Attorney General Cuomo Announces Agreements With Two Universities
NEW YORK, NY (May 15, 2007) – Attorney General Andrew M. Cuomo today announced agreements with two more universities in his ongoing investigation into the student loan industry: Drexel University and Capella University.
According to the agreement with Pennsylvania-based Drexel, the university will refund student borrowers approximately $250,000 that it received in revenue sharing fees. As part of the second agreement announced today, Minnesota-based Capella University has disclosed information about the business relationships of the university’s director of financial aid. Both schools have also agreed to accept Cuomo’s Code of Conduct and to alter their practices regarding student loans accordingly. Cuomo had previously begun legal proceedings against Drexel when he filed a Notice of Intent to sue the university on April 19, 2007.
Attorney General Cuomo said, “By shining a light on the corrupt practices of the student loan industry and their partners, we have begun to protect students across America. These agreements signal that as our investigation goes forward, the tide of this industry continues to turn, with more schools and lenders adopting new practices and returning money to students.”
Drexel University: Attorney General Cuomo’s investigation revealed that Drexel University entered into a revenue sharing agreement with Education Finance Partners (EFP) in April 2005. In exchange for putting EFP on its preferred lender list, Drexel received .75% of the value of every EFP alternative loan taken out by a Drexel student. Approximately one year later, Drexel agreed to make EFP its “exclusive” preferred lender for private alternative loans in exchange for 1% of the value of every EFP private alternative loan taken out by a Drexel student, once Drexel students had taken out $25 million of such loans from EFP. Soon after, Drexel and EFP amended that agreement to include EFP’s private alternative consolidation loans in the calculation of Drexel’s revenue sharing amount. Drexel did not disclose this information to its students or their families.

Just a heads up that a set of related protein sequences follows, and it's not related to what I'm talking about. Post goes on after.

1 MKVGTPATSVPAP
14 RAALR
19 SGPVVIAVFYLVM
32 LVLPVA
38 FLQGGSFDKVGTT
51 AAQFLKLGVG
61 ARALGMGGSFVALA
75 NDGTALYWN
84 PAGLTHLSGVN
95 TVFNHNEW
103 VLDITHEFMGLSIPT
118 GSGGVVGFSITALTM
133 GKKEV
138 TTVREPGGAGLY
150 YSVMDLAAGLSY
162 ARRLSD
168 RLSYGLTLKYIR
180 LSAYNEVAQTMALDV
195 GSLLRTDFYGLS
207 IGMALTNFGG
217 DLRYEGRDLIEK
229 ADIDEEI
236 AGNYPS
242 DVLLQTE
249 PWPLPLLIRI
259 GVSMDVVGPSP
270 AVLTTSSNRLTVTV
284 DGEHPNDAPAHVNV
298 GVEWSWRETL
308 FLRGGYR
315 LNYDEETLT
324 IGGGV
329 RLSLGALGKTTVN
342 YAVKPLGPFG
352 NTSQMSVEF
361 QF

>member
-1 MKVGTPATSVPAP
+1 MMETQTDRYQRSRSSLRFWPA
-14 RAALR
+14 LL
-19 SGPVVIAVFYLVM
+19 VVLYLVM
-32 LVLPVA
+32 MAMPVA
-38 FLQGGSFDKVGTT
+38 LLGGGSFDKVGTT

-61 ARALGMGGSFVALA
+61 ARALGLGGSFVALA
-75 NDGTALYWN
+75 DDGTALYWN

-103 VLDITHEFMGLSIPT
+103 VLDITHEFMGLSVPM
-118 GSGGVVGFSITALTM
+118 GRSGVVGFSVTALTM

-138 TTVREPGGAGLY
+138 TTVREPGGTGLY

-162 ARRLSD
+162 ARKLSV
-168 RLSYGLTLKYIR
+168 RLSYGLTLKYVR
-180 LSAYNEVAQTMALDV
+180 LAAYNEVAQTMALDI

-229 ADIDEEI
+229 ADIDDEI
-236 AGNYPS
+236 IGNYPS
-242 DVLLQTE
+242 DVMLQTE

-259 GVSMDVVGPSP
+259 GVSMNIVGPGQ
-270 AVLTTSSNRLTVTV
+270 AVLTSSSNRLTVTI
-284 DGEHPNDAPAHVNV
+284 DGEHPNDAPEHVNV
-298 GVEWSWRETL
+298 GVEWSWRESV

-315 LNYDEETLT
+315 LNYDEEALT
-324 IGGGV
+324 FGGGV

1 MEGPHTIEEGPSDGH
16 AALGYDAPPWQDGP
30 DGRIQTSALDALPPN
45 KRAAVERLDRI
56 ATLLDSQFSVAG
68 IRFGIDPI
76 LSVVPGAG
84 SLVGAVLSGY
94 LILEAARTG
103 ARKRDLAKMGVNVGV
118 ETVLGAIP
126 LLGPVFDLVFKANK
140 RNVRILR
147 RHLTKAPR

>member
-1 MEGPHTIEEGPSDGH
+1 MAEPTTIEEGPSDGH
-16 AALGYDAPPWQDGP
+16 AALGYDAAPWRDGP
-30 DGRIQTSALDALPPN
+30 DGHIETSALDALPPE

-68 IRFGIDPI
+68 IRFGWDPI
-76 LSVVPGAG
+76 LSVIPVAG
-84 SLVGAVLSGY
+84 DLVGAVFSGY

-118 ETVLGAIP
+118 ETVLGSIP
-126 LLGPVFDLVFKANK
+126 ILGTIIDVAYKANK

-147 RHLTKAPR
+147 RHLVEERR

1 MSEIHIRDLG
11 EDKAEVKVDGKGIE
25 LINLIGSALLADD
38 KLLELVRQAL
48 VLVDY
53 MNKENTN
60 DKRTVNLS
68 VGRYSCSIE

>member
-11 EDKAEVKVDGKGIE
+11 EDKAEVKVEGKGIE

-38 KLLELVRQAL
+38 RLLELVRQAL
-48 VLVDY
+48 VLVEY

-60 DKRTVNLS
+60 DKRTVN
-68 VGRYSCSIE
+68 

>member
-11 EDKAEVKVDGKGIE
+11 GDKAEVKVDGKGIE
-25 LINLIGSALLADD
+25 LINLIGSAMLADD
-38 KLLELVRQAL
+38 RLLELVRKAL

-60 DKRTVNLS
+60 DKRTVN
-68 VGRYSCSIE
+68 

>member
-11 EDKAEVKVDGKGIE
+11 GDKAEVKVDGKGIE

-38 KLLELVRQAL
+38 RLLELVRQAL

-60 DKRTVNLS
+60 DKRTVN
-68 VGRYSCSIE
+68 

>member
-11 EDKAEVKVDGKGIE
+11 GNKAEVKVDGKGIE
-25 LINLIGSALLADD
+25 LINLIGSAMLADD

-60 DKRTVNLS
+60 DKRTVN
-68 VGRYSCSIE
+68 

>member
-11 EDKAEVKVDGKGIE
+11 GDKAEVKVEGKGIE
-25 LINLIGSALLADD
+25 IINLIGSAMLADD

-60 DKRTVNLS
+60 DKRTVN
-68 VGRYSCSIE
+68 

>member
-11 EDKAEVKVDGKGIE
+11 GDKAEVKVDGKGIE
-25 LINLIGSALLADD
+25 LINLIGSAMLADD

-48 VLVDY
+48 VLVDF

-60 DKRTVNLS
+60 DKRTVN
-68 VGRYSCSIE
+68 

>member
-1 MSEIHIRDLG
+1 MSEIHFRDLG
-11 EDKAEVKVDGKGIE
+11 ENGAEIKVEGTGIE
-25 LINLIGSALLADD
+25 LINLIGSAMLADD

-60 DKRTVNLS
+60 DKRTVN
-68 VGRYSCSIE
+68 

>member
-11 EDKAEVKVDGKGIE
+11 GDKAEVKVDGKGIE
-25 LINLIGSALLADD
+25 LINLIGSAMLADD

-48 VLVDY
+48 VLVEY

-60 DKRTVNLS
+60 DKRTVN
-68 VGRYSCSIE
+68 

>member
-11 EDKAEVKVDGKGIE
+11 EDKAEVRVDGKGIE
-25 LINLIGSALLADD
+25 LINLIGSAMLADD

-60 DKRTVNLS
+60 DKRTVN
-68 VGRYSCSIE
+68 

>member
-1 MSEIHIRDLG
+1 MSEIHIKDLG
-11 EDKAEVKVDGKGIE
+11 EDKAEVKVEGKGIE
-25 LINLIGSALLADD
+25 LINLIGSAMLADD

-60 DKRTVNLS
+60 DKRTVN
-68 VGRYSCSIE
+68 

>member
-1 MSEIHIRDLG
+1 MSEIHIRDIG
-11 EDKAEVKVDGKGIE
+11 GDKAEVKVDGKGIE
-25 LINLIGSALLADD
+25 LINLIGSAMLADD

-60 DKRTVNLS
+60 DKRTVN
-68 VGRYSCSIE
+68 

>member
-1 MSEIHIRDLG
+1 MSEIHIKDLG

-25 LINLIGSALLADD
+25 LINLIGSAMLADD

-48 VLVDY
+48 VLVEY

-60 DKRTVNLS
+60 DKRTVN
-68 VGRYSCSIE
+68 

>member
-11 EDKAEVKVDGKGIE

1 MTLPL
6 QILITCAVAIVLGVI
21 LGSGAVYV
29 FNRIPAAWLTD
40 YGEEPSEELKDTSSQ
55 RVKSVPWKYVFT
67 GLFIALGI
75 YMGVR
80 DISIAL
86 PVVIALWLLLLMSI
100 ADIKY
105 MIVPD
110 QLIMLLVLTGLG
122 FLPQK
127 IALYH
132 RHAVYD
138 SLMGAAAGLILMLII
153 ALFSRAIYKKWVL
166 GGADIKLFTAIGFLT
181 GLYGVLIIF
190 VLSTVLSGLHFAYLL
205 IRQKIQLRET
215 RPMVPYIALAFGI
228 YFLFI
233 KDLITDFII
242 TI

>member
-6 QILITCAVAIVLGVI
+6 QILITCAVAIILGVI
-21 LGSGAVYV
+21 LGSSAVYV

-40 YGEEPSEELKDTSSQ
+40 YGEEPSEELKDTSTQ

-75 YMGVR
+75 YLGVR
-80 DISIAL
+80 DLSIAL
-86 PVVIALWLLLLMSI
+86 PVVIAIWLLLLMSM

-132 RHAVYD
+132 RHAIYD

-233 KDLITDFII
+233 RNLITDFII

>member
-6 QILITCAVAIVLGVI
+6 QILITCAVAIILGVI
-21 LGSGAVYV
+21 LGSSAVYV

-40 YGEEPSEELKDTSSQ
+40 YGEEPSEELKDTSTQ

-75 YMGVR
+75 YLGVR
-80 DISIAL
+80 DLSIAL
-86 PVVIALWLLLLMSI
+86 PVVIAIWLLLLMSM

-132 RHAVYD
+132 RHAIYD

As a result of their revenue sharing agreement with EFP, Drexel received $124,021.73. The university also accrued – but has not yet been paid – an additional amount estimated to be at least $126,031.61. Furthermore, Drexel allowed EFP to use the university’s name, logo, colors, and mascot in EFP’s promotional materials to foster the false impression to student borrowers and their families that Drexel was the lender, or the lender partner, on EFP’s private alternative loans. Drexel also included a link from its website to EFP’s website, where EFP used the logo, colors, and mascot associated with the university.
In addition, Drexel had an agreement with another one of its preferred lenders, EdAmerica, Inc., for EdAmerica to operate a call center for the university’s financial aid office. Students and their families who contacted the call center for financial aid advice were unaware that they were speaking to the employees of a private loan company. EdAmerica had a clear interest to encourage callers to take loans from EdAmerica; during 2005, 35% of Drexel’s students and their parents who took education loans from Drexel’s preferred lenders took loans from EdAmerica.